A clamping device 54, as shown in FIGURE 6, may be utilized for retaining the transducer structural members in an optimum position for permitting the epoxy potting material to harden and thereby firmly bond all of the structural members of the transducer into an effective, rugged and durable capacitance transducer.

Upper and lower holders 56 and y58, shown in FIGURE 6, are provided with tubularl openings therein for receiving the tubular extensions 16 and 26 of the stator and reference body, respectively. The clamping device 54 is preferably provided with spherical tips `60 and 62 for fitting snugly within recessed portions provided within the retaining members 56 and 58 respectively, as shown in FIG- URE 6. ,It has been found that a clamping pressure substantially in the range of 30 p.s.i. is adequate for producing the degree of clamping force required for firmly holding the structural members of the transducer in close association while the epoxy potting material is permitted to harden.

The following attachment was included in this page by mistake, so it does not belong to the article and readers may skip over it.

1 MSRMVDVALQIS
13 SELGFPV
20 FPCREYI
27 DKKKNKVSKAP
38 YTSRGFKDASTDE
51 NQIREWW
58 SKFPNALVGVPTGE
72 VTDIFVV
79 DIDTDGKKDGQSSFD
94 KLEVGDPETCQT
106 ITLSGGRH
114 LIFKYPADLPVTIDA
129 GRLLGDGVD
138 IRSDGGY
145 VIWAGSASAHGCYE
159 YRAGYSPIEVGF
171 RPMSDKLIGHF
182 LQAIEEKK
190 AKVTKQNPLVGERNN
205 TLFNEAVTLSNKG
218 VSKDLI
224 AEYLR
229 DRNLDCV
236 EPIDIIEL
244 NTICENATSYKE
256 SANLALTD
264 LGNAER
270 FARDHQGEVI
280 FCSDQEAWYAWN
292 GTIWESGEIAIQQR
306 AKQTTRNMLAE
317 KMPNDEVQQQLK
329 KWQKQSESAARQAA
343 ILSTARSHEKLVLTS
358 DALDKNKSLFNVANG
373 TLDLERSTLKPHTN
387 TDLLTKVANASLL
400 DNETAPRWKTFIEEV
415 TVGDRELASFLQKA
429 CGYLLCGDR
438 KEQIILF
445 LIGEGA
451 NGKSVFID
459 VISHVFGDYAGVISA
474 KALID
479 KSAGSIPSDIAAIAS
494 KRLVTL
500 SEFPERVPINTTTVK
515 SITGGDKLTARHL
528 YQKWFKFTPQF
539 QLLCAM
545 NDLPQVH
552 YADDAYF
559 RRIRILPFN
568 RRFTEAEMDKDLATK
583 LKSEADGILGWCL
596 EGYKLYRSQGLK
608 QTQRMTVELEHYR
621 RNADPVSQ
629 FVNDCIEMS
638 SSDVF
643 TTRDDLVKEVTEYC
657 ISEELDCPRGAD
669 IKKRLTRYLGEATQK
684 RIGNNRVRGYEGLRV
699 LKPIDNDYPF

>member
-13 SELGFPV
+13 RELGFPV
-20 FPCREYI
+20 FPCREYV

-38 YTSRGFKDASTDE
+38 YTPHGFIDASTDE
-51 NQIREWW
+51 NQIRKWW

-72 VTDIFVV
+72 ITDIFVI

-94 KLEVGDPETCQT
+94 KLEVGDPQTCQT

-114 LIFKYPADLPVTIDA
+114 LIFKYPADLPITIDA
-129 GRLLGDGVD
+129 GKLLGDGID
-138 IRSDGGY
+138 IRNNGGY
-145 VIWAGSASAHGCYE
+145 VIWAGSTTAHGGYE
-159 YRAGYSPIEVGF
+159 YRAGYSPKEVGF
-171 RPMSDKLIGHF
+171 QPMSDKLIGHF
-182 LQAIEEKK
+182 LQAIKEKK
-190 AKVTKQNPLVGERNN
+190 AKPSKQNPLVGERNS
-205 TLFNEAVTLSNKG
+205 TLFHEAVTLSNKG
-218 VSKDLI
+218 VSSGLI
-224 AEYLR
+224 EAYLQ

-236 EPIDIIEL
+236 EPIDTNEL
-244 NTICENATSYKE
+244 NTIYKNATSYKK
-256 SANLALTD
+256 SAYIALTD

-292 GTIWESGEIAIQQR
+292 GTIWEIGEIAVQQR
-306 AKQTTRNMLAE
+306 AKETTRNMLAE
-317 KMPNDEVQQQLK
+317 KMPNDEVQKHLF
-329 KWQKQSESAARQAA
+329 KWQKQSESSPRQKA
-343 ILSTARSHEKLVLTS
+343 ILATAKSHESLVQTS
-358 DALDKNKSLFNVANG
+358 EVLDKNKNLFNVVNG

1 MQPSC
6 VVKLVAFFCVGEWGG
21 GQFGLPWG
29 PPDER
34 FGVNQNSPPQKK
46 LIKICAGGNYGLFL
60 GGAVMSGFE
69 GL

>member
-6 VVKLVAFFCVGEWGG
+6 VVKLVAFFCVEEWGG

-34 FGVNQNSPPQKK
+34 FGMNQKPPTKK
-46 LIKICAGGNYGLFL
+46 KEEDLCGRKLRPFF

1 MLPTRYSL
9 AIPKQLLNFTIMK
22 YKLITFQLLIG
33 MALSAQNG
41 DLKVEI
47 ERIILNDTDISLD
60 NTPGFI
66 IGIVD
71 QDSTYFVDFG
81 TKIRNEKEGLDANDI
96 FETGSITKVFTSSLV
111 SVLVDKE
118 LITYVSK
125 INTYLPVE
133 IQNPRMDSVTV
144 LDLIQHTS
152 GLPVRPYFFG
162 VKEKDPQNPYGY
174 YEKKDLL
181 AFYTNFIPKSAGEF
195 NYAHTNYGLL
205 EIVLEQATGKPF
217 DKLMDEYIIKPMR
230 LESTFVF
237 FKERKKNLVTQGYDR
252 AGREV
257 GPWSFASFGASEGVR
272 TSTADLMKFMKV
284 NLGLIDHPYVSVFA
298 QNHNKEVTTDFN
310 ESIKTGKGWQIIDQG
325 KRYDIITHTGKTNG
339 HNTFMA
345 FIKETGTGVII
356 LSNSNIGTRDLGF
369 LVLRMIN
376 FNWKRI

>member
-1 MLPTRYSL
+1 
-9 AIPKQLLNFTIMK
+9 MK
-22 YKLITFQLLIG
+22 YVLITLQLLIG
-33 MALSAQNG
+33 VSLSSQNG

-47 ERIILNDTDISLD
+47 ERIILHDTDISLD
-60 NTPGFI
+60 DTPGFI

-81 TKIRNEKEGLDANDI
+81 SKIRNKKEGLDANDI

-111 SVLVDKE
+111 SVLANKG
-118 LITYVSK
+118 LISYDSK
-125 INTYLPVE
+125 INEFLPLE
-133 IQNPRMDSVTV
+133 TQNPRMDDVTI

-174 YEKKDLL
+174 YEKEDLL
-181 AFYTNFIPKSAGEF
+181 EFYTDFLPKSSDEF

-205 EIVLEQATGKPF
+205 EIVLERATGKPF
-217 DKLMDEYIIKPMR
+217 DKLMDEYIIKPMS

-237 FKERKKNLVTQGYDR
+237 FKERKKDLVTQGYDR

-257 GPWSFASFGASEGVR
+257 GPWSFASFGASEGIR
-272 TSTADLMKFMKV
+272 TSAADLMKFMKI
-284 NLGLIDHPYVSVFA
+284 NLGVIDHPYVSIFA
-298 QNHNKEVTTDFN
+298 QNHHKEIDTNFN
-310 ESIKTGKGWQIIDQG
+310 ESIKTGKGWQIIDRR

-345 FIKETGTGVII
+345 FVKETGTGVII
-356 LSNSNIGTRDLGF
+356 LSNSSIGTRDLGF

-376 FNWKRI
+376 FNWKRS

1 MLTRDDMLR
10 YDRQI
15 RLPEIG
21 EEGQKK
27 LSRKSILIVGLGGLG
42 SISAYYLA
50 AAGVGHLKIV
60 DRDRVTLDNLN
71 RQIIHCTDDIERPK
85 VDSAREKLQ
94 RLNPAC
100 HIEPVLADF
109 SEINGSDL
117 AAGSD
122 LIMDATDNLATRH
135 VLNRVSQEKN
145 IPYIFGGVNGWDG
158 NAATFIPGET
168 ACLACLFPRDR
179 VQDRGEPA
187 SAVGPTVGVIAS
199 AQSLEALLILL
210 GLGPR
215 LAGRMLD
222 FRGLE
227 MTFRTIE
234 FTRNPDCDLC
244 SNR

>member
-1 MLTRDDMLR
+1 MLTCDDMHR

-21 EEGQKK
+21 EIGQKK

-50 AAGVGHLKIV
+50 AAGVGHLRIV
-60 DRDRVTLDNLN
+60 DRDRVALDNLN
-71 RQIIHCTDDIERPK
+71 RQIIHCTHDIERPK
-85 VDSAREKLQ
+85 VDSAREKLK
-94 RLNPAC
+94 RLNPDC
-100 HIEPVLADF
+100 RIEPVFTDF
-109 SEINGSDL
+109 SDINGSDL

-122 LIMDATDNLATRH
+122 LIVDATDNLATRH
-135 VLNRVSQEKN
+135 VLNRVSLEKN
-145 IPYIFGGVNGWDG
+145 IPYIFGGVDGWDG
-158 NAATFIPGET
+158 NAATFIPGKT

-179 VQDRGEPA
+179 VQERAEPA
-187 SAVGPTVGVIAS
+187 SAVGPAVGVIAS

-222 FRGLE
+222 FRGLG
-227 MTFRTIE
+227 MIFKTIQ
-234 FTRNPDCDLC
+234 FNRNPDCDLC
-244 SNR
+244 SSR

Referring to FIGURES 7, 8 and 9 it is seen that various test and operating data have been obtained for beryllium copper diaphragms having a thickness of 0.0025 inch and 0.005 inch. FIGURE 7 shows a graphical plot for a pair of curves showing the relationship of pressure differential, measured in millimeters of mercury, applied to the diaphragm of the transducer versus diaphragm focal lengths measured in inches for varying values of pressure differential applied to the diaphragm of the transducer. The measurement of focal length is a convenient means for determining curvature produced in the diaphragm material when the diaphragm is subjected to varying particular ualues of pressure differential. Diphragm focal length may be determined in a well known and conventional manner by means of reflected light rays which are reflected from the surface of the diaphragm material and which come to a focus at measurable, ascertainable distance from the diaphragm. The measured focal length, of course, will depend upon the degree of curvature produced upon the diaphragm material by the pressure differential applied to the diaphragm. For example, referring to FIGURE 7, it is seen that as the value of pressure differential applied to the diaphragm increases from 0-700 millimeters mercury the focal length, for both the 0.00025 inch and the 0.0005 inch diaphnagms, decreases. As pressure differential increases Igreater than 500 millimeters mercury, the focal length of the 0.00025 inch thick diaphragm decreases to less than one inch; Similarly, as the pressure differential to which the diaphragm is exposed increases greater than 650 `millimeters mercury, the focal length for the 0.0005 inch thick diaphragm decreases to less than one indh. Thus, the plotted curves shown in FIGURE 7 indicate the effect of pressure differential on diaphragm movement when fluid pressure is applied to the diaphragm through the tubular extensions 16 and 26 of the stator and reference 6 body respectively. All data shown in IFIGURE 7 were obtained from the movement of beryllium copper diaphragm materials applied to the reference body member, as indicated supra, with a three pound application weight.